South Florida Bikers Sliced and Diced by Unsafe Drawbridges

Biking in South Florida is dangerous. Given what we see in the news cycle on an almost daily basis down here, that can be said flatly.

Hell, last year cyclists riding down the Rickenbacker Causeway were shot in the leg and back by teenagers armed with BB-Guns.

So, after a cyclist took a bad fall over a wet grated bridge recently, Transit Miami put up a Facebook status asking for any cyclists that had befallen to similar injuries, people that had ridden on dangerous bridges across South Florida.

The answer from the community was swift and, well, sad: Cuts that demanded stitches, Broken bones and worse, Basically, the bridges are a slice and dice for the athletic set.

Harry Emilio Gottlieb, a media consultant, has been vocal within the biking community and the Florida Department of Transportation (FDOT) about the dangers of South Florida bridges. He says the reason so many injuries happen when the weather gets wet is because of the surface beneath them.

"Most drawbridges have open metal grates to reduce weight which requires less counterbalance to open and close them," Gottlieb wrote in an email. "Metal grates get very slippery when moisture from rain combines with the oil and fuel residue from cars, trucks and boats.Riding over the metal grates when slippery often results in bikes fishtailing or the cyclist to fall. Many cyclists have compared this horrendous experience to that of a 'Cheese Grader'."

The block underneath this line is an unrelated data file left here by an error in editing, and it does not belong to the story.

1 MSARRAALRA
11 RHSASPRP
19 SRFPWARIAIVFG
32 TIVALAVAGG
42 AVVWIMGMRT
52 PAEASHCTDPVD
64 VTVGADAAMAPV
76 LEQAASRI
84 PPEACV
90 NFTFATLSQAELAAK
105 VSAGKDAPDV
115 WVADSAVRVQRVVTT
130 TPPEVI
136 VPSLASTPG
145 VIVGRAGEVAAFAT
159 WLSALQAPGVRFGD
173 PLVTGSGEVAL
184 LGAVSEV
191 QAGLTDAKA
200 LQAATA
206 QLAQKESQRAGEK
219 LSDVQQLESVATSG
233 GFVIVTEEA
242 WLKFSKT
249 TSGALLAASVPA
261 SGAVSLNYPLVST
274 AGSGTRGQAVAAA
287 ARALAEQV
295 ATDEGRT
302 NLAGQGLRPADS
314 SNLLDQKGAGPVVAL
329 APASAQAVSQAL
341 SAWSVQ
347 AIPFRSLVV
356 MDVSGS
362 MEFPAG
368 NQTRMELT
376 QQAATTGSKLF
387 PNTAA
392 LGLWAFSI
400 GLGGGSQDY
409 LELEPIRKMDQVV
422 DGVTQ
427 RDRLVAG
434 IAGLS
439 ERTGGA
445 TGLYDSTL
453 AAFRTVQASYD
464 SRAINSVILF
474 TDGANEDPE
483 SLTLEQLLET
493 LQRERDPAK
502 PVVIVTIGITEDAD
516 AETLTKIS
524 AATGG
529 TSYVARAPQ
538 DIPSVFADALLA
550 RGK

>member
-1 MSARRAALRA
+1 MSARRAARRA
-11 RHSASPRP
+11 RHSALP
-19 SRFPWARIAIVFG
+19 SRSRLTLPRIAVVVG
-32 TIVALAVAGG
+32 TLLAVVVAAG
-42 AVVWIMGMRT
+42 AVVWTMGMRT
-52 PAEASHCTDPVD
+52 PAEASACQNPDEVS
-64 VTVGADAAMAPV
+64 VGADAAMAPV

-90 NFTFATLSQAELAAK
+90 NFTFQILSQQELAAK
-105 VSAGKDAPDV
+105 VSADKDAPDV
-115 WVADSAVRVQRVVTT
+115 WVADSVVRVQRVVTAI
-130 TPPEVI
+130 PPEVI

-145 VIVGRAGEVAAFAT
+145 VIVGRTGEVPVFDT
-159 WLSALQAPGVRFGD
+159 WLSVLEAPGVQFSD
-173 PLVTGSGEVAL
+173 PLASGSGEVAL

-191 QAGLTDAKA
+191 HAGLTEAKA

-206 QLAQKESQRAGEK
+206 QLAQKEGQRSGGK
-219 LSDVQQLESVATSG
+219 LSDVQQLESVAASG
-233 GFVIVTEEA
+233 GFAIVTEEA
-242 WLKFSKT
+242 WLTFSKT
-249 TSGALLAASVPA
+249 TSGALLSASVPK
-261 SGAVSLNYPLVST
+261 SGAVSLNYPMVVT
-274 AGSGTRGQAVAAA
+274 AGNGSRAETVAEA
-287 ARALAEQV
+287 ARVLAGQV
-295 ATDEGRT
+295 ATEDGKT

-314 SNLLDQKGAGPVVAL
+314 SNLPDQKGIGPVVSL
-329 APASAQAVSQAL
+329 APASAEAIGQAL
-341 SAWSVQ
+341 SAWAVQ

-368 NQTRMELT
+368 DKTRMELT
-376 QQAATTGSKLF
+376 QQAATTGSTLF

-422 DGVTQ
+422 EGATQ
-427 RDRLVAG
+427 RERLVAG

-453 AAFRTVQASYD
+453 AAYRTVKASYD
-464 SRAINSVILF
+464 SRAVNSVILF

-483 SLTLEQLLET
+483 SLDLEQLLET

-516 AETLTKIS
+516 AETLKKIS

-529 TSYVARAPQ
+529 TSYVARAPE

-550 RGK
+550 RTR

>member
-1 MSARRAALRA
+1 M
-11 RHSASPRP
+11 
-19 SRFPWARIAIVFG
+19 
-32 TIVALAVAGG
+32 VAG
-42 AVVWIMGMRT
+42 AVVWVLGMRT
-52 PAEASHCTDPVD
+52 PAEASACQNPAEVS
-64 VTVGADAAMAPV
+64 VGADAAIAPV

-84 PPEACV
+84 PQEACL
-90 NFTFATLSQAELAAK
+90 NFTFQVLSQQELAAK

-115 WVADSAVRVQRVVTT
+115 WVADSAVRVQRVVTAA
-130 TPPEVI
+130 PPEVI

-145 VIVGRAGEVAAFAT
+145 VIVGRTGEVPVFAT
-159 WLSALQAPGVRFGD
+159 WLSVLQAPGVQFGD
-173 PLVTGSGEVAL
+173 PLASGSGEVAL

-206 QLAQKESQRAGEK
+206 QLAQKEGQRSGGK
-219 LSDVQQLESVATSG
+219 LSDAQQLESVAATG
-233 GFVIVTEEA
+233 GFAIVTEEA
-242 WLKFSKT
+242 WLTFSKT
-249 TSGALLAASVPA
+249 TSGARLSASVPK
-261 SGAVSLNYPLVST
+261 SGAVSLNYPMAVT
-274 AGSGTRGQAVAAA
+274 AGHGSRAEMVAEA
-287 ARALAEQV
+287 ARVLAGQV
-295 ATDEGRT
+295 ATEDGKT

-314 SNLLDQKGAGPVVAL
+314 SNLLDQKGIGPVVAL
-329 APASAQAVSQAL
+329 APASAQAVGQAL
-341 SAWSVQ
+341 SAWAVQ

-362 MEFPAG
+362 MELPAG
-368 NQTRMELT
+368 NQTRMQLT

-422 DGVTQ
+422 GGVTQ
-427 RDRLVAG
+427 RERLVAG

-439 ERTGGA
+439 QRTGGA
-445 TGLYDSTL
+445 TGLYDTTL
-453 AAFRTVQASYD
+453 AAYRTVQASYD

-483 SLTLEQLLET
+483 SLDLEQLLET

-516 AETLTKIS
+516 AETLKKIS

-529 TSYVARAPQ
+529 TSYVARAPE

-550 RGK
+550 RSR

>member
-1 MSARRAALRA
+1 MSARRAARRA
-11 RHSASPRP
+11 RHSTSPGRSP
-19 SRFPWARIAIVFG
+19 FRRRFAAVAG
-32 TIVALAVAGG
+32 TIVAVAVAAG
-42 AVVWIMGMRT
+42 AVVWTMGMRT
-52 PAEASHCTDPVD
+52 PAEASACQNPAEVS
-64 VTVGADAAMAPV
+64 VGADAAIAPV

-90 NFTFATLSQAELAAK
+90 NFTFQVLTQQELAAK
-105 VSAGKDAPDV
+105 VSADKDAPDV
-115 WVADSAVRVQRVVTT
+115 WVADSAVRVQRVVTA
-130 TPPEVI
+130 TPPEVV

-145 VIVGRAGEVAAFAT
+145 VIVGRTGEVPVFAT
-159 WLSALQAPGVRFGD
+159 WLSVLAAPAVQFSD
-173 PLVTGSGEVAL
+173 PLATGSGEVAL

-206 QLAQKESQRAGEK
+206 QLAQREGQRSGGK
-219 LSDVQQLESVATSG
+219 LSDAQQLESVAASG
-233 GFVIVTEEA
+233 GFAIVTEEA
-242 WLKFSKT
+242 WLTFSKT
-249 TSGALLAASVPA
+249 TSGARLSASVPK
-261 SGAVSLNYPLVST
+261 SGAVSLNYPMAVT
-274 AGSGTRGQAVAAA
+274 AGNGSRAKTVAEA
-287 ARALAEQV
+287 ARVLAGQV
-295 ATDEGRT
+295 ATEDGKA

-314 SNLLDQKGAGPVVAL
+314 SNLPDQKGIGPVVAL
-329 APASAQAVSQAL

In fact, Gottlieb says there's but one bridge in South Florida he feels comfortable riding across -- the one across the Miami River and NW Second Ave. -- and that's because the sucker is made entirely of concrete.

Gottlieb says he's been in contact for months with the Miami division of the FDOT, and according to him, all he's heard back is that they don't have many reports of bikers having accidents. The Miami division agreed to answer a list of questions from New Times but hasn't yet responded.

However, the FDOT Broward Division said they're already trying to fix the problem, according to PIO Barbara Kelleher.

"We have a test site on one of our Intracoastal bridges in Broward County where we've put a metal plate over the bridge decking, you know, the grated section, it has a textured surface on it to reduce tires slipping when it's wet. That seems to be receiving a lot of good feedback from bicyclists and we're going to be trying it on a couple of other intercoastal bridges in Broward County."

Kelleher says the county is testing out the metal plate on more bridges in the coming months. She said the Hillsborough Inlet Bridge would be receiving the new surface in the next few months and plans are to put the plate on the Hillsborough Bridge Blvd. following that.

While moving along slowly, Broward's plan seems to be on the right path. Chicago has made similar changes to a few of its big bridges over the last couple years, with good results.

We can only hope the same for our 305 neighbors.

You can follow Ryan Cortes on Twitter.

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